EU Commission head Ursula von der Leyen said she felt "hurt" and "alone" after being left without a seat in Ankara. The incident reflects a bigger problem with gender equality, according to the top EU official.
European Commission President Ursula von der Leyen made a plea on Monday to advance women's rights as she opened up about the incident dubbed "sofagate."
Three weeks ago, von der Leyen was seated apart from her male counterparts during a meeting of EU leaders with Turkish President Recep Tayyip Erdogan in Ankara.
The incident showed "how far we still have to go before women are treated as equals. Always and Everywhere," the EU Commission chief said as she called for action towards women's rights.
Ahead of a parliamentary debate on EU-Turkey ties, von der Leyen said that she had not been treated in accordance to her status because of her gender.
"I cannot find any justification for (how) I was treated... I have to conclude that it happened because I am a woman,'' she said. "Would this have happened if I had worn a suit, and a tie?''
"I felt hurt and I felt alone, as a woman and as a European."
But the EU chief recognized that she held the privilege to be able to fight back, unlike millions of women who cannot.
Thousands of far more serious incidents go unobserved every day, von der Leyen said as she slammed Turkey's withdrawal from the Istanbul Convention on the Protection of Women.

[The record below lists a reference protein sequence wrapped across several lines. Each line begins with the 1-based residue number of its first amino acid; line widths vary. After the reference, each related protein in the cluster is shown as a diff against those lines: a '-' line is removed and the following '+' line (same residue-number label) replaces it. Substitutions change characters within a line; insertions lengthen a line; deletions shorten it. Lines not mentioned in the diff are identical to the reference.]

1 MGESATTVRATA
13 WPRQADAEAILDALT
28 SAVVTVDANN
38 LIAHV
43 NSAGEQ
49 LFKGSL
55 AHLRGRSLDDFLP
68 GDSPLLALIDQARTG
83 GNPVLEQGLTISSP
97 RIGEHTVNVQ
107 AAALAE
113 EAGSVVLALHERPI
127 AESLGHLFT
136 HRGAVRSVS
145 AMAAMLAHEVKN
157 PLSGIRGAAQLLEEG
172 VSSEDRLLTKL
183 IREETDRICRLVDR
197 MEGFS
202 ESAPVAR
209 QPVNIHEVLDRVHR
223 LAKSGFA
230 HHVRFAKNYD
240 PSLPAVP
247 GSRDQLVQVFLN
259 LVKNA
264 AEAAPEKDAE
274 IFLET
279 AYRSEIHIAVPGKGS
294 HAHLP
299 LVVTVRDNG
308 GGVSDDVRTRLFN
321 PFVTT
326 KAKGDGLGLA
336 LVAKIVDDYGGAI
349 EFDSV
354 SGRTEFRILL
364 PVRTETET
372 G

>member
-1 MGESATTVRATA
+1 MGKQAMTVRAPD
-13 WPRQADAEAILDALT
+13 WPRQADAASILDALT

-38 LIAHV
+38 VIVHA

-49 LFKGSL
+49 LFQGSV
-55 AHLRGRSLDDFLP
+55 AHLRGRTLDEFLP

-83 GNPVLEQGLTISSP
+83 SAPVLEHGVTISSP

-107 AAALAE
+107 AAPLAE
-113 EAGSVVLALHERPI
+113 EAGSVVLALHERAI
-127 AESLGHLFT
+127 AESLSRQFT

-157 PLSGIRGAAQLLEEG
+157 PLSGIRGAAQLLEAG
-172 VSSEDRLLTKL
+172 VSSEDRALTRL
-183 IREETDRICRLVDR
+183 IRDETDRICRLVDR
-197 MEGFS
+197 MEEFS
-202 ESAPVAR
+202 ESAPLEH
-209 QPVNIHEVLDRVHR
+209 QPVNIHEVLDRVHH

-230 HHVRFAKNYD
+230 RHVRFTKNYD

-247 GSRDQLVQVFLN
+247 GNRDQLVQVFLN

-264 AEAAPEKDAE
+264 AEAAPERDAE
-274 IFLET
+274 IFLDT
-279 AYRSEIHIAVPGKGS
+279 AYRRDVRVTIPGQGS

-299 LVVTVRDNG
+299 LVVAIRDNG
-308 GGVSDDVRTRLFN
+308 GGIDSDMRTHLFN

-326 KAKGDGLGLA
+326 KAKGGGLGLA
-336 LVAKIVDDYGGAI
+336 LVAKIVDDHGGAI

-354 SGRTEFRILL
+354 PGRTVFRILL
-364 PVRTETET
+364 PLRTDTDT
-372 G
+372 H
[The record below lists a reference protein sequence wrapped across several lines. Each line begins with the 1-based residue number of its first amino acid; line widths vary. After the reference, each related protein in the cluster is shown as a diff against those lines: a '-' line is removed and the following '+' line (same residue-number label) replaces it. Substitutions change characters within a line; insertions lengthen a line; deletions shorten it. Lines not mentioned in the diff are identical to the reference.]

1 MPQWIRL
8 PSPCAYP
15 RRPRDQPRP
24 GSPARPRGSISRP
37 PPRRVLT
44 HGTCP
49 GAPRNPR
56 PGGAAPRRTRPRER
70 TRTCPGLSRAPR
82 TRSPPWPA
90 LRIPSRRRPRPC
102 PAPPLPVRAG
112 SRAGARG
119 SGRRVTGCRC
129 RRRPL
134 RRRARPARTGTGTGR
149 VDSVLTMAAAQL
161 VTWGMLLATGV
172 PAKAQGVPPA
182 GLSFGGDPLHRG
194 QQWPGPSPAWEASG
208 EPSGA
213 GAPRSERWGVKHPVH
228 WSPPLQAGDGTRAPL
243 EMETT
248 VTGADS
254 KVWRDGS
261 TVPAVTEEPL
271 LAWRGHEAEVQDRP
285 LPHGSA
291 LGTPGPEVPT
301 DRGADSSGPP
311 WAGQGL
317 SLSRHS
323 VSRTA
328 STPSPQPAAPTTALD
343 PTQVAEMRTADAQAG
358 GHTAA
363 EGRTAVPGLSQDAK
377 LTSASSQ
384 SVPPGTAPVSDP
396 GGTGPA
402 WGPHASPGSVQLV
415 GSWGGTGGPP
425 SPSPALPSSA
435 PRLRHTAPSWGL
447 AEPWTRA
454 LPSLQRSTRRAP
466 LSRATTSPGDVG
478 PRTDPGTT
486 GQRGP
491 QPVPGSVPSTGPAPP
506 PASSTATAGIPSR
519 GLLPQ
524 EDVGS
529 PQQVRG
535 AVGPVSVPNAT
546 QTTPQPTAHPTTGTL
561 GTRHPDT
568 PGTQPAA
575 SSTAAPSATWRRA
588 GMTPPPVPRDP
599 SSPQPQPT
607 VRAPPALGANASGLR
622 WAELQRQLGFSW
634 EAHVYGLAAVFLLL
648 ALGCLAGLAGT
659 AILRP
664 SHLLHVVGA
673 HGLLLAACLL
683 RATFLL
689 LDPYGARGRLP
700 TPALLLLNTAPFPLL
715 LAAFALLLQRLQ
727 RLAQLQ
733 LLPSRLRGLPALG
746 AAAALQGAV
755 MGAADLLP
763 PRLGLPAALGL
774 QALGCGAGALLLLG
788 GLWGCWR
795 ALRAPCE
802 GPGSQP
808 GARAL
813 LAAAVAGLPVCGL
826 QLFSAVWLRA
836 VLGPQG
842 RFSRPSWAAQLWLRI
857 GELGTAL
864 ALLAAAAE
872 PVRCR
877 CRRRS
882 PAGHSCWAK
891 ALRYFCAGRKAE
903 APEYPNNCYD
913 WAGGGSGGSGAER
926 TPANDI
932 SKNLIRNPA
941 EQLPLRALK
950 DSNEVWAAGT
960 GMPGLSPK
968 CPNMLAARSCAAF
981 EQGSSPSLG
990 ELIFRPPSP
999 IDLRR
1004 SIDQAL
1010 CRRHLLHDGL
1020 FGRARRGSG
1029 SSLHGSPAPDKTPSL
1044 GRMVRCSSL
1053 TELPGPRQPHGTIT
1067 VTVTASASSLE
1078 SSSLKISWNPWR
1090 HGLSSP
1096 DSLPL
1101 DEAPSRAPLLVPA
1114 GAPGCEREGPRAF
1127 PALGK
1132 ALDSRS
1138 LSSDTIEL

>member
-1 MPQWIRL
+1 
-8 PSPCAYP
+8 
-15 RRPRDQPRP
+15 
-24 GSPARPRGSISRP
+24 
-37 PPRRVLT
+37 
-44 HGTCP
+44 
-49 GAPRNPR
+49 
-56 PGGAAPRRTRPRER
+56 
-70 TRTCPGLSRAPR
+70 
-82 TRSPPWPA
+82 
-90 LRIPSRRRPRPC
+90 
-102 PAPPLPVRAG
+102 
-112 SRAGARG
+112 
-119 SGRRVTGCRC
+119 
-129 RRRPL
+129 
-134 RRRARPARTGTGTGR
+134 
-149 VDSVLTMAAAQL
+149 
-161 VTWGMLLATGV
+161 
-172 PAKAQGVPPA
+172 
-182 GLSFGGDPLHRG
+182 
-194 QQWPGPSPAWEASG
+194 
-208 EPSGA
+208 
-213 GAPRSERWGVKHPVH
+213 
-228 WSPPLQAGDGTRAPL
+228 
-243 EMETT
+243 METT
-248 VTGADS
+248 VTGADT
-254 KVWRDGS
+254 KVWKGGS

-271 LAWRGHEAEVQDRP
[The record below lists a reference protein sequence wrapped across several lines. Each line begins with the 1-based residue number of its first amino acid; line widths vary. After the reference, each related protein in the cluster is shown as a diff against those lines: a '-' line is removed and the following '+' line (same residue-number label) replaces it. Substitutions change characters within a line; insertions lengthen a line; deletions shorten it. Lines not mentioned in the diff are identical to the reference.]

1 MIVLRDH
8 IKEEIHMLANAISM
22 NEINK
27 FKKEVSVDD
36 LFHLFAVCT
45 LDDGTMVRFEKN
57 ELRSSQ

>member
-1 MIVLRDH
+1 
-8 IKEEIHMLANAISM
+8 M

Von der Leyen said she wants the EU to join the convention but that some member countries are blocking the move.
Erdogan had hosted EU Council President Charles Michel and von der Leyen, but she was seated alone on a sofa as only two chairs were provided.
Von der Leyen stood looking at the seated men, expressing her astonishment with an "ehm" sound and a gesture of frustration.
Following the gaffe, Turkey insisted it had followed the EU protocol requests. However, the European Council head of protocol said his teams was not given access to the room where the photo op took place.
Michel apologized on Monday for the incident. He said he should have given up his seat but he had feared prompting a broader diplomatic conflict, especially given the strained relations between Turkey and the EU.
After 'sofagate,' some European officials emphasized that Michel held seniority in the diplomatic hierarchy.
Von der Leyen did not publicly blame Erdogan or Michel for the incident. But she has insisted that she expects to be treated equally with her fellow EU chief.
She is the first woman to be president of the European Commission.
fb/dj (AFP, AP, dpa, Reuters)